KPVU Jazz & Gospel Concert 2018

KPVU Jazz & Gospel Concert featuring Gregory Porter, Avery Sunshine, The Houston

KPVU Jazz & Gospel Concert featuring Gregory Porter, Avery Sunshine, The Houston Orchestra & The PVAMU Concert Chorale

PVU-Kno radio mixes a plethora of music genres from Gospel, R&B, contemporary Jazz, and Hip-Hop. PVU-Kno host talk shows, interviews, sports and everything in between from top to bottom..............

The measles outbreak got so bad in Manila, Philippines, that San Lazaro Hospital had to set up tents in the parking lot, the courtyard and even the landing at the top of the stairs outside the pediatric ward to house patients.

"This ward would only accommodate 50 patients," says Dr. Ferdinand de Guzman, the head of family medicine at the hospital. "But at the height of the outbreak, [there were] 300 patients per ward."

Brittany Smith grew up mostly in Detroit, earning a master's degree in public health from the University of Michigan. But when she and her then-boyfriend, Sam, began their careers, they ran into roadblocks. It was 2013, and Detroit was still struggling from the effects of the Great Recession. Sam Smith couldn't find full-time work. His job as a college career counselor wrapped when the campus where he worked shut down.

They began looking for an out.

National attention is turning to issues that have been central to Kirsten Gillibrand's years of public service: equality and reproductive rights.

Updated 7:30 a.m.

A devastating series of storms late Wednesday spawned multiple tornadoes that caused extensive damage to several buildings and led to three deaths in Missouri.

"There was a lot of devastation throughout the state," Gov. Mike Parson told reporters at a morning press briefing. "We were very fortunate last night that we didn't have more injuries than what we had, and we didn't have more fatalities across the state."

He added: "But three is too many."

Central American migrants who were detained in a Border Patrol holding facility in McAllen, Texas, described atrocious living conditions and widespread sickness.

U.S. Customs and Border Protection shut down its largest migrant processing center in South Texas for 24 hours on Tuesday after 32 detainees got sick with the flu. This is the same location where a 16-year-old Guatemalan boy became sick, and died Monday at another Border Patrol station.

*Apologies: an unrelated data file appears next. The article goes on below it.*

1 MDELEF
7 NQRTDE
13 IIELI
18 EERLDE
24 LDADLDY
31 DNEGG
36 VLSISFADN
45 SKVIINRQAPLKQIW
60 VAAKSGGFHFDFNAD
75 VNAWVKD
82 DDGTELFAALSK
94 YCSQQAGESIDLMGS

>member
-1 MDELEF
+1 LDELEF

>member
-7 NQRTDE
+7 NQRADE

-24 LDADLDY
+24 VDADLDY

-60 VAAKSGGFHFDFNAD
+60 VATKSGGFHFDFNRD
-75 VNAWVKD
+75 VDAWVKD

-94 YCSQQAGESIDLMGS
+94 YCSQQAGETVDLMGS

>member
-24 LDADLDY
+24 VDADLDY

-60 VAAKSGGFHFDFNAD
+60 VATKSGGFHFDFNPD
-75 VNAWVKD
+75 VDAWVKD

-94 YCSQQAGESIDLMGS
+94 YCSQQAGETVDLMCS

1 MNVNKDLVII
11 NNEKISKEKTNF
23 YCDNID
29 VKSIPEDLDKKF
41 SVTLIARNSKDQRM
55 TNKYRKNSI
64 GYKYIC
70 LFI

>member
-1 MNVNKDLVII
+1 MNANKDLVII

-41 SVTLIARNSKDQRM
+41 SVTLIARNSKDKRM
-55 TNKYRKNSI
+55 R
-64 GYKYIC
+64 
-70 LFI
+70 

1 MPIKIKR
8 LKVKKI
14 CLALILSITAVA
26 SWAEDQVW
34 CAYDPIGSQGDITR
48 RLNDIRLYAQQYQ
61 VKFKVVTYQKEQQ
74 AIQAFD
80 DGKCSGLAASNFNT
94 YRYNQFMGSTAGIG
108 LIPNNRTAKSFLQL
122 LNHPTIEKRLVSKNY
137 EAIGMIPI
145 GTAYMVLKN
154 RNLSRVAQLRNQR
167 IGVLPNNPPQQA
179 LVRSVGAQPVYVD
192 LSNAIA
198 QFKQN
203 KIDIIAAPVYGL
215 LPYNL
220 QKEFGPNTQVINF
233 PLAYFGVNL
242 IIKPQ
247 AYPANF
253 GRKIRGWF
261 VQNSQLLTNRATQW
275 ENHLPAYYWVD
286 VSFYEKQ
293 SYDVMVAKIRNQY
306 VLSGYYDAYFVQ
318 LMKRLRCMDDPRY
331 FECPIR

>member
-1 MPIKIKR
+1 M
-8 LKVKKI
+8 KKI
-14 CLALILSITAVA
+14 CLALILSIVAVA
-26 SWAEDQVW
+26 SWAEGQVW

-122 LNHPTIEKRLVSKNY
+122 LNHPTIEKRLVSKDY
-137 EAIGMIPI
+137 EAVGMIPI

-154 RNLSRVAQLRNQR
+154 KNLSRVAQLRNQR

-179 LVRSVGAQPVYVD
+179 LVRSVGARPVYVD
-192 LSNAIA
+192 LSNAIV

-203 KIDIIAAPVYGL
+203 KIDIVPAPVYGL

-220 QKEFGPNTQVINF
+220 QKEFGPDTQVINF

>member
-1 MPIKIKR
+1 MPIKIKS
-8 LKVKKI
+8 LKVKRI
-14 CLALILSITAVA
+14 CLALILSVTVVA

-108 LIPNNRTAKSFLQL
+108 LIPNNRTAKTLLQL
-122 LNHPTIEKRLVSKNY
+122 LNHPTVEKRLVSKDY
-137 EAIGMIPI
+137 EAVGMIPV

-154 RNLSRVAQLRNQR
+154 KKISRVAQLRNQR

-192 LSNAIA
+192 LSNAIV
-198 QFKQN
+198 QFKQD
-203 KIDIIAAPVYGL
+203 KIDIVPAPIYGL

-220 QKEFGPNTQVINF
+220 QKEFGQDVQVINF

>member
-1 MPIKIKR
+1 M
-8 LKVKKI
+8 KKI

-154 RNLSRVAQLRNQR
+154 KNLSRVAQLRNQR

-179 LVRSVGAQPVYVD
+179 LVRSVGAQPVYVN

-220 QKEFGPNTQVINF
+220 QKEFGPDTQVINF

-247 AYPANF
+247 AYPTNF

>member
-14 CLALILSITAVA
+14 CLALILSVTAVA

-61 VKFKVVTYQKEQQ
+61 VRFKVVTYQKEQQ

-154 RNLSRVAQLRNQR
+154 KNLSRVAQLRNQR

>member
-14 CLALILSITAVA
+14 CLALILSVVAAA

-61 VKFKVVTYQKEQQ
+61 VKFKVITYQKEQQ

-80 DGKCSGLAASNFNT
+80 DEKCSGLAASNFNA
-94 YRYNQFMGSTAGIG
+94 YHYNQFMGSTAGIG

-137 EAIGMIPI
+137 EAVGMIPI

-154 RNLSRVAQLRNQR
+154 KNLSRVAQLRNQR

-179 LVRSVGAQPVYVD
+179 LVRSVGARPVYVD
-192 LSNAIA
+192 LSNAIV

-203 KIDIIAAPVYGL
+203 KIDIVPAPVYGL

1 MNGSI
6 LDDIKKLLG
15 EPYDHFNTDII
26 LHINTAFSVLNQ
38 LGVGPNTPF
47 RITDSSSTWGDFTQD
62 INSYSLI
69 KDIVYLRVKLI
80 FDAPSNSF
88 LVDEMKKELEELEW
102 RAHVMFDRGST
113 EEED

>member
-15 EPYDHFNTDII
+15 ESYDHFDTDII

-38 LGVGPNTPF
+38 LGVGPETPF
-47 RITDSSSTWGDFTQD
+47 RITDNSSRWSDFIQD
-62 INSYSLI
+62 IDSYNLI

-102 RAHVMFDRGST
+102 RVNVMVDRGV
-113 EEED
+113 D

Nearly 300 coal-fired power plants have been "retired" since 2010 according to the Sierra Club, a trend that continues despite President Trump's support for coal. That's left many communities worried those now idled places will simply be mothballed.

The promotion of religious freedom in America, a cause that not long ago had near unanimous support on Capitol Hill, has fallen victim to the culture wars.

A high point came in 1993, when Congress overwhelmingly passed the Religious Freedom Restoration Act, meant to overturn a Supreme Court decision that limited Americans' right to exercise their religion freely.

The Southern and Western regions of the United States continued to have the nation's fastest-growing cities between 2017 and 2018, according to new population estimates for cities and towns released Thursday.

New York still leads all American cities with 8.4 million residents.

But as NPR's Hansi Lo Wang reports, cities in Arizona, Texas, Washington and North Carolina top the list of rapidly growing municipalities.

Bearded and bedraggled, John Walker Lindh became a focal point of American anger when the then-20-year-old from Northern California was found among the ranks of Taliban soldiers captured in Afghanistan less than three months after the Sept. 11 attacks.

He's still known as the "American Taliban," and some called him a traitor who deserved the death penalty. But Lindh, now 38, is scheduled to be released from a federal prison in Terre Haute, Ind., on Thursday after serving 17 years of a 20-year sentence.

State corrections officials in Arizona are facing calls to reverse a ban on a book that that explores the impact of the criminal justice system on black men. Prison officials say the book contains "unauthorized content," while civil rights advocates claim that placing the book on a blacklist amounts to censorship.

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